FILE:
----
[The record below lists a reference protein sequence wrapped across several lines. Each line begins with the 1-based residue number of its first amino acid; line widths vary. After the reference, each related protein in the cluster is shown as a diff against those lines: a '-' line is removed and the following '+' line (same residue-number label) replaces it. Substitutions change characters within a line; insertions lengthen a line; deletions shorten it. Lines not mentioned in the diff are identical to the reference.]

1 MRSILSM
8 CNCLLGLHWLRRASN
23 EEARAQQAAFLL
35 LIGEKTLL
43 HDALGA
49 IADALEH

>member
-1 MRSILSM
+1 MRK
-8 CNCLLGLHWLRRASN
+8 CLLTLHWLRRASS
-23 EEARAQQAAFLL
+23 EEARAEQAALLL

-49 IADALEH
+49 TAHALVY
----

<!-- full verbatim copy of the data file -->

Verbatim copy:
[The record below lists a reference protein sequence wrapped across several lines. Each line begins with the 1-based residue number of its first amino acid; line widths vary. After the reference, each related protein in the cluster is shown as a diff against those lines: a '-' line is removed and the following '+' line (same residue-number label) replaces it. Substitutions change characters within a line; insertions lengthen a line; deletions shorten it. Lines not mentioned in the diff are identical to the reference.]

1 MRSILSM
8 CNCLLGLHWLRRASN
23 EEARAQQAAFLL
35 LIGEKTLL
43 HDALGA
49 IADALEH

>member
-1 MRSILSM
+1 MRK
-8 CNCLLGLHWLRRASN
+8 CLLTLHWLRRASS
-23 EEARAQQAAFLL
+23 EEARAEQAALLL

-49 IADALEH
+49 TAHALVY